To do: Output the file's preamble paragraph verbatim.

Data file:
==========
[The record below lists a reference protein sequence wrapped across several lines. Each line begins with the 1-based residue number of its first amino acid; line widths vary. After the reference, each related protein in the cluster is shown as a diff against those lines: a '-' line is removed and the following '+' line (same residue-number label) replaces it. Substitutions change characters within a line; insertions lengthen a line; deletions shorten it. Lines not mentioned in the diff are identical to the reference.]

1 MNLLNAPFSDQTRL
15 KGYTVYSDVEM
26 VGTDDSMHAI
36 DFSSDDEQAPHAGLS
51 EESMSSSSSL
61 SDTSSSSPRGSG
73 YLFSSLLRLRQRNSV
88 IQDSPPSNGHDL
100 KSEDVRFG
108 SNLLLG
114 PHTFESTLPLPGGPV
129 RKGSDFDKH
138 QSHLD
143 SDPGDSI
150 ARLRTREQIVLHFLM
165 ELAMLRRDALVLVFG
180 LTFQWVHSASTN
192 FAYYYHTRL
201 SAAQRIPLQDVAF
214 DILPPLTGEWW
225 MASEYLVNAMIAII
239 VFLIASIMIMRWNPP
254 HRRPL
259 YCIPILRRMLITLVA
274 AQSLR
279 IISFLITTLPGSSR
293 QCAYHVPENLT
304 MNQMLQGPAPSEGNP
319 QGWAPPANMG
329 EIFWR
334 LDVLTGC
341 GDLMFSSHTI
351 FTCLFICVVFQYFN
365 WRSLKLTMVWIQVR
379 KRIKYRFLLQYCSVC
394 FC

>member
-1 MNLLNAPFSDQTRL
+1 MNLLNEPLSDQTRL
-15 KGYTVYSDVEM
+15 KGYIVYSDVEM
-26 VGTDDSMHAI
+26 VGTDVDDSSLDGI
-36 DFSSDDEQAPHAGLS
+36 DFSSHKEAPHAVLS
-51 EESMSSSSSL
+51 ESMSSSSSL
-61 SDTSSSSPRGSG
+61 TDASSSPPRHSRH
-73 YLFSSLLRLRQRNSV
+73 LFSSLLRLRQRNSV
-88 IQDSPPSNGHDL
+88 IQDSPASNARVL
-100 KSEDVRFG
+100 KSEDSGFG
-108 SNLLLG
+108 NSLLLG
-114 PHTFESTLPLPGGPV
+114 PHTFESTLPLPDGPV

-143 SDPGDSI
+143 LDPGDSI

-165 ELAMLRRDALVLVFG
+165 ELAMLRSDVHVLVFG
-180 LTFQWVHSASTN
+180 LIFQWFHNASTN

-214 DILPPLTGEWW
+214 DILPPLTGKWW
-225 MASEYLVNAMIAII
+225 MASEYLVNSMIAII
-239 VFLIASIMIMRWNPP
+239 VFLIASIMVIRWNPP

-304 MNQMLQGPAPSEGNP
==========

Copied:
[The record below lists a reference protein sequence wrapped across several lines. Each line begins with the 1-based residue number of its first amino acid; line widths vary. After the reference, each related protein in the cluster is shown as a diff against those lines: a '-' line is removed and the following '+' line (same residue-number label) replaces it. Substitutions change characters within a line; insertions lengthen a line; deletions shorten it. Lines not mentioned in the diff are identical to the reference.]